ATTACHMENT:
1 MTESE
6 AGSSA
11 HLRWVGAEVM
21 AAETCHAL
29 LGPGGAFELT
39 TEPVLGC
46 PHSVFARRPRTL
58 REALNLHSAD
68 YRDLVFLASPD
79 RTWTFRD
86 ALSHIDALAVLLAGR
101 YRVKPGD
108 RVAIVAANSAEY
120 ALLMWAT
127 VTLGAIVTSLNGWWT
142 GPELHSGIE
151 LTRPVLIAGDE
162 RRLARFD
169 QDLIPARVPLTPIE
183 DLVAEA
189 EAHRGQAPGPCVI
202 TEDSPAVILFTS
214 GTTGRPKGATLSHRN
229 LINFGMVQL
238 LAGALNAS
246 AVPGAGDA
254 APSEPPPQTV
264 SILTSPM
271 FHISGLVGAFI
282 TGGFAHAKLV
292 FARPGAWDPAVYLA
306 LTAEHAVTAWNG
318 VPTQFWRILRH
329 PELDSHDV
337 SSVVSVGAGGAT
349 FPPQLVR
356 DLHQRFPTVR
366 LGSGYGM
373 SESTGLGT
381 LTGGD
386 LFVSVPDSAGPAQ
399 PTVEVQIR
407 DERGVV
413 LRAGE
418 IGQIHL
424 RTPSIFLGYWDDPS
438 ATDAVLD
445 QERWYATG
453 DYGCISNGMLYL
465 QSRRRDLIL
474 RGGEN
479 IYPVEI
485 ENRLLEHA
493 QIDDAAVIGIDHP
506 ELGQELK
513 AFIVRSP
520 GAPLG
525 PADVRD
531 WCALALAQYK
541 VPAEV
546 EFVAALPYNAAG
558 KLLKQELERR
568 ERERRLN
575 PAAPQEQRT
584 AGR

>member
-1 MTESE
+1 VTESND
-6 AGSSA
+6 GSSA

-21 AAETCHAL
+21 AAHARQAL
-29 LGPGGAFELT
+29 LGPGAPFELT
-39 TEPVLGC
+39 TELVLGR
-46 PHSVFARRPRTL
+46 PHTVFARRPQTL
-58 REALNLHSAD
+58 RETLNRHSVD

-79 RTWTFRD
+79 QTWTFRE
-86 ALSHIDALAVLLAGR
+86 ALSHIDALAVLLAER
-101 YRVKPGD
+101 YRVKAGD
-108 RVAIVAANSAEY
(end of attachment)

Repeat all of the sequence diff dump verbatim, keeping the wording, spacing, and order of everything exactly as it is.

1 MTESE
6 AGSSA
11 HLRWVGAEVM
21 AAETCHAL
29 LGPGGAFELT
39 TEPVLGC
46 PHSVFARRPRTL
58 REALNLHSAD
68 YRDLVFLASPD
79 RTWTFRD
86 ALSHIDALAVLLAGR
101 YRVKPGD
108 RVAIVAANSAEY
120 ALLMWAT
127 VTLGAIVTSLNGWWT
142 GPELHSGIE
151 LTRPVLIAGDE
162 RRLARFD
169 QDLIPARVPLTPIE
183 DLVAEA
189 EAHRGQAPGPCVI
202 TEDSPAVILFTS
214 GTTGRPKGATLSHRN
229 LINFGMVQL
238 LAGALNAS
246 AVPGAGDA
254 APSEPPPQTV
264 SILTSPM
271 FHISGLVGAFI
282 TGGFAHAKLV
292 FARPGAWDPAVYLA
306 LTAEHAVTAWNG
318 VPTQFWRILRH
329 PELDSHDV
337 SSVVSVGAGGAT
349 FPPQLVR
356 DLHQRFPTVR
366 LGSGYGM
373 SESTGLGT
381 LTGGD
386 LFVSVPDSAGPAQ
399 PTVEVQIR
407 DERGVV
413 LRAGE
418 IGQIHL
424 RTPSIFLGYWDDPS
438 ATDAVLD
445 QERWYATG
453 DYGCISNGMLYL
465 QSRRRDLIL
474 RGGEN
479 IYPVEI
485 ENRLLEHA
493 QIDDAAVIGIDHP
506 ELGQELK
513 AFIVRSP
520 GAPLG
525 PADVRD
531 WCALALAQYK
541 VPAEV
546 EFVAALPYNAAG
558 KLLKQELERR
568 ERERRLN
575 PAAPQEQRT
584 AGR

>member
-1 MTESE
+1 VTESND
-6 AGSSA
+6 GSSA

-21 AAETCHAL
+21 AAHARQAL
-29 LGPGGAFELT
+29 LGPGAPFELT
-39 TEPVLGC
+39 TELVLGR
-46 PHSVFARRPRTL
+46 PHTVFARRPQTL
-58 REALNLHSAD
+58 RETLNRHSVD

-79 RTWTFRD
+79 QTWTFRE
-86 ALSHIDALAVLLAGR
+86 ALSHIDALAVLLAER
-101 YRVKPGD
+101 YRVKAGD
-108 RVAIVAANSAEY